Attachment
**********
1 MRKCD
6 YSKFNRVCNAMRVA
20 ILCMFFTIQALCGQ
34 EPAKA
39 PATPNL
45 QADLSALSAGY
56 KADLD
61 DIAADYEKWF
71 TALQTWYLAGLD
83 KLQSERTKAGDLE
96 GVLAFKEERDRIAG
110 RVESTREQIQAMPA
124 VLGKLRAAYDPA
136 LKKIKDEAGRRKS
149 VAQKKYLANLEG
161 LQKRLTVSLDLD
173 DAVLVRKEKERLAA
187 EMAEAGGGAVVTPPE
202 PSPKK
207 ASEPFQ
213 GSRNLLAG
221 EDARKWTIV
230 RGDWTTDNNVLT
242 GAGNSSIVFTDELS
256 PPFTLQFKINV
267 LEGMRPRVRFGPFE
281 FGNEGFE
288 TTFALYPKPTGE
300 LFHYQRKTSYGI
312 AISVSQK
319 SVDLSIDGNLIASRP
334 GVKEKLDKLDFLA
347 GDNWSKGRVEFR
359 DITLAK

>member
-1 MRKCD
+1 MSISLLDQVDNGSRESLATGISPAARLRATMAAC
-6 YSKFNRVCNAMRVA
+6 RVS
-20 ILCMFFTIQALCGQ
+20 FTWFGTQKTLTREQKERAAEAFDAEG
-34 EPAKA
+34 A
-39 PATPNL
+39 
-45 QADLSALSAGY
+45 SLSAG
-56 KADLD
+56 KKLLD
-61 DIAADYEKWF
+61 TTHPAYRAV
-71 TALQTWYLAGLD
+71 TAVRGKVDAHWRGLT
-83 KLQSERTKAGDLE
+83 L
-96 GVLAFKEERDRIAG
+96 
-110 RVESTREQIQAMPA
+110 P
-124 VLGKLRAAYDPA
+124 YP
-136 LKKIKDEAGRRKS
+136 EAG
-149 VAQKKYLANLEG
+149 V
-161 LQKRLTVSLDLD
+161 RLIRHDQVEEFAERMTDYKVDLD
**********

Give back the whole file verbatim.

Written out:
1 MRKCD
6 YSKFNRVCNAMRVA
20 ILCMFFTIQALCGQ
34 EPAKA
39 PATPNL
45 QADLSALSAGY
56 KADLD
61 DIAADYEKWF
71 TALQTWYLAGLD
83 KLQSERTKAGDLE
96 GVLAFKEERDRIAG
110 RVESTREQIQAMPA
124 VLGKLRAAYDPA
136 LKKIKDEAGRRKS
149 VAQKKYLANLEG
161 LQKRLTVSLDLD
173 DAVLVRKEKERLAA
187 EMAEAGGGAVVTPPE
202 PSPKK
207 ASEPFQ
213 GSRNLLAG
221 EDARKWTIV
230 RGDWTTDNNVLT
242 GAGNSSIVFTDELS
256 PPFTLQFKINV
267 LEGMRPRVRFGPFE
281 FGNEGFE
288 TTFALYPKPTGE
300 LFHYQRKTSYGI
312 AISVSQK
319 SVDLSIDGNLIASRP
334 GVKEKLDKLDFLA
347 GDNWSKGRVEFR
359 DITLAK

>member
-1 MRKCD
+1 MSISLLDQVDNGSRESLATGISPAARLRATMAAC
-6 YSKFNRVCNAMRVA
+6 RVS
-20 ILCMFFTIQALCGQ
+20 FTWFGTQKTLTREQKERAAEAFDAEG
-34 EPAKA
+34 A
-39 PATPNL
+39 
-45 QADLSALSAGY
+45 SLSAG
-56 KADLD
+56 KKLLD
-61 DIAADYEKWF
+61 TTHPAYRAV
-71 TALQTWYLAGLD
+71 TAVRGKVDAHWRGLT
-83 KLQSERTKAGDLE
+83 L
-96 GVLAFKEERDRIAG
+96 
-110 RVESTREQIQAMPA
+110 P
-124 VLGKLRAAYDPA
+124 YP
-136 LKKIKDEAGRRKS
+136 EAG
-149 VAQKKYLANLEG
+149 V
-161 LQKRLTVSLDLD
+161 RLIRHDQVEEFAERMTDYKVDLD